Scooterfied

I finally bought a scooter the other day.  I paid NT$15,000 (a little under US$500) for a 125cc used Yamaha.  This means that I am now saving about an hour every day on my commute.  I'm also saving some money on transportation fees, although not as much as I'd expected, since gas is so expensive now.

Yes, Mom, I am wearing my helmet.  I also have a spare helmet in case I need to drive people around, so I am not going to be like the folks I excoriated in a previous posting who had no regard for the safety of their passengers.  (By the way, quite a lot of Taiwanese folks DO have helmets for their children.  Kid-sized helmets are not expensive, either.  So it is very possible to drive your kid around safely.  It just makes me angry when people could take that extra step, but don't.)

I am a little concerned about 2 things, though.  First, traffic safety.  Traffic laws are pretty much the same here as in the US.  Well, in theory, at any rate.  In practice, they couldn't be more fictional if they were written by Bugs Bunny and co-authored by Mickey Mouse with a foreword by Popeye the Sailor Man.  I am saying that the traffic rules here are less real than Donald Trump's sense of humility.  In short, they are NON-EXISTENT.  It really doesn't matter how long the light has been green, you need to be careful when going through it, because there might just be some maniac in a hurry who's running the red light on the cross-street.  No matter how wide the road, someone is trying to take a left turn from the right lane, or a right turn from the left lane.  On any given block, there is someone driving on the left when they should be on the right.  If it is a one-way street, they will be going the other way.  (I should add that I am exaggerating here.  Most drivers are sane.  But there are a good minority of drivers here who are not, and their propensity for thinking up new and interesting ways to endanger themselves and other drivers continues to amaze me, in a scared-out-of-my-wits sort of amazement.)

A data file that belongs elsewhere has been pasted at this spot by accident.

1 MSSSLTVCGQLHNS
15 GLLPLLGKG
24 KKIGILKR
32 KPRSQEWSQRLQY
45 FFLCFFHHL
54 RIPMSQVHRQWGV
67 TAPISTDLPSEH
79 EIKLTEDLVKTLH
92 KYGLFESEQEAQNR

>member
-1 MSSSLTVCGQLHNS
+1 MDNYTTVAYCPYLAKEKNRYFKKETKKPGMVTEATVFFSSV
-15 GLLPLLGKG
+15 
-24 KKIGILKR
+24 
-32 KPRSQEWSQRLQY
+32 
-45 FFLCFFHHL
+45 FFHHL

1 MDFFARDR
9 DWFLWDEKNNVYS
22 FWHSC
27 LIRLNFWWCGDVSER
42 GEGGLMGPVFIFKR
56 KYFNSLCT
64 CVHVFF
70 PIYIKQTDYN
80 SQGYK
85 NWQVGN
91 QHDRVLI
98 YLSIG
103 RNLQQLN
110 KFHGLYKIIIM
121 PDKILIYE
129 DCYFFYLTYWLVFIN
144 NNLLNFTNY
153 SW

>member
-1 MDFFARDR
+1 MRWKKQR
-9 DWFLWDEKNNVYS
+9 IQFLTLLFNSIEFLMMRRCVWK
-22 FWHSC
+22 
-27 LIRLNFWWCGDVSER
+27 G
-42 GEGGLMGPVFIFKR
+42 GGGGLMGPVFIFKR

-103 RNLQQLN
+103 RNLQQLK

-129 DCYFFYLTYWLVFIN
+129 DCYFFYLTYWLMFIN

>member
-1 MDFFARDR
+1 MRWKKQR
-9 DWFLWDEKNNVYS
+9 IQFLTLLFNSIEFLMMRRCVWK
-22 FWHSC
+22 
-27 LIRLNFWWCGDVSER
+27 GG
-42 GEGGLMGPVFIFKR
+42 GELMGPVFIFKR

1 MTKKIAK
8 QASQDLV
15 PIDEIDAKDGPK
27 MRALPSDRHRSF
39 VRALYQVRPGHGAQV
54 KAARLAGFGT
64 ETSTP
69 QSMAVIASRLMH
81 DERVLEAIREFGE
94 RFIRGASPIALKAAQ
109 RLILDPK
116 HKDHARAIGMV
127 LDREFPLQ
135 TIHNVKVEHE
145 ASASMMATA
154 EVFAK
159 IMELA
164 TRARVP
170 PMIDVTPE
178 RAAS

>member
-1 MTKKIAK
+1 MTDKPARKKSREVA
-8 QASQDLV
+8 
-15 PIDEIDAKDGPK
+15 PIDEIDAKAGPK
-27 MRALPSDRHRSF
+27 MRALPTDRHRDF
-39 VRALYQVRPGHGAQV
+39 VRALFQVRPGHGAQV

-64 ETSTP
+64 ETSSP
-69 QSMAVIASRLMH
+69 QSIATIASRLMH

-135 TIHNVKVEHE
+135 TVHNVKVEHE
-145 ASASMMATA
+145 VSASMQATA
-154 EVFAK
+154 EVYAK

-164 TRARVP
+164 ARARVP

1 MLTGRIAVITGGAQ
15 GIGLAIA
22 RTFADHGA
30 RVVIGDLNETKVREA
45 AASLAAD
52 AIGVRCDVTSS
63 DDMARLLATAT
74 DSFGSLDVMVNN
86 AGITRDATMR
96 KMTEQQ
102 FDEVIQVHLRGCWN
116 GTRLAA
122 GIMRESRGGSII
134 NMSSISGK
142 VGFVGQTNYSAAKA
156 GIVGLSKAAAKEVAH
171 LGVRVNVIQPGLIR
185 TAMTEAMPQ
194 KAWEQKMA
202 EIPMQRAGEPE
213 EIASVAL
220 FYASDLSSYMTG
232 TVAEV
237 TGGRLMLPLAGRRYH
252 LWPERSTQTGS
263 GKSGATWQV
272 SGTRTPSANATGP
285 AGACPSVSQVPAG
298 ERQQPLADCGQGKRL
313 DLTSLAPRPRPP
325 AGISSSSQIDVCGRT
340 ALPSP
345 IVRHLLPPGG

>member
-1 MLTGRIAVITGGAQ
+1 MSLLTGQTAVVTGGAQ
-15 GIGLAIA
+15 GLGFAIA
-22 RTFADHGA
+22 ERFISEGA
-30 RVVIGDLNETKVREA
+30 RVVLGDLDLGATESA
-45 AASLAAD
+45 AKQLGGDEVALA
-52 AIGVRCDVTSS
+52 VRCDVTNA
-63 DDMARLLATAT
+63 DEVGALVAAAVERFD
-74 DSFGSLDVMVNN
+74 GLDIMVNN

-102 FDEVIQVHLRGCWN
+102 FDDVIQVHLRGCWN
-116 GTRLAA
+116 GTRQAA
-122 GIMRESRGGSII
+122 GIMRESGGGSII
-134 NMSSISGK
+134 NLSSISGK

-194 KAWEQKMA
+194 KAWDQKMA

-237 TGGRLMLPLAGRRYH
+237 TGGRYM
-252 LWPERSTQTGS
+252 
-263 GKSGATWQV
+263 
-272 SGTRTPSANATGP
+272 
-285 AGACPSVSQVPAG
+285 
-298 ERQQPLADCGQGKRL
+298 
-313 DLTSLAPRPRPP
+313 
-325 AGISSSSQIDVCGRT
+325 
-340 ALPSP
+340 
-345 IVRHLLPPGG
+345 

So, care is needed.  I think that as long as I ride while scared out of my wits, I will be good to go.  As soon as I stop expecting people to drive like maniacs, that's when I'll have an accident.

The other thing I worry about is breathing exhaust.  When you're sitting at a red light at 9am, surrounded by hundreds of other scooters, cars, and trucks, there are lots of pollutants in the air you are breathing.  A lot of people wear surgical masks, and they make much thicker cloth masks for scooter riders (yes, I have one) but it still can't block all the pollution.

Oh, yes, there is one more thing to worry about.  I've written before about the girls who sell betel nuts on the side of the road here, and their preferred choice of clothing (or lack thereof).  There is a string of seven betel nut stands on my route home from work, all lined up right next to each other.  I am calling this "Willpower Way", since it sounds better than "Don't Stare or You'll Have an Accident Way".  The funny things is that the first time I passed by, I had to exert extreme willpower to prevent my higher brain functions from shutting down and slamming the scooter into a parked truck.  The second time I passed by, I actually got a look at some of the girls' faces.  (No, the faces were not the first thing I looked at.  Get real here, folks.)  Some of them were quite pretty, but several of them were…ummm…not.  Not that I was going to buy betel nuts from them anyway, but it does mean it'll be easier to concentrate on the road.

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2 Responses to “Scooterfied”

  1. MJ Says:

    ahahhahahaha ben..
    and about the traffic? i totally understand.. i was scared witless when i went to the philippines… and i wasnt even the one driving.. though this time, daddy has decided that we should get a car.. so we may be driving *eek!*

  2. Ro Says:

    I only driven once in the philippines and other asian countries. After knowing how they have laws and none seems to follow the driving laws… i decided that it was safer to have someone else drive me around:)

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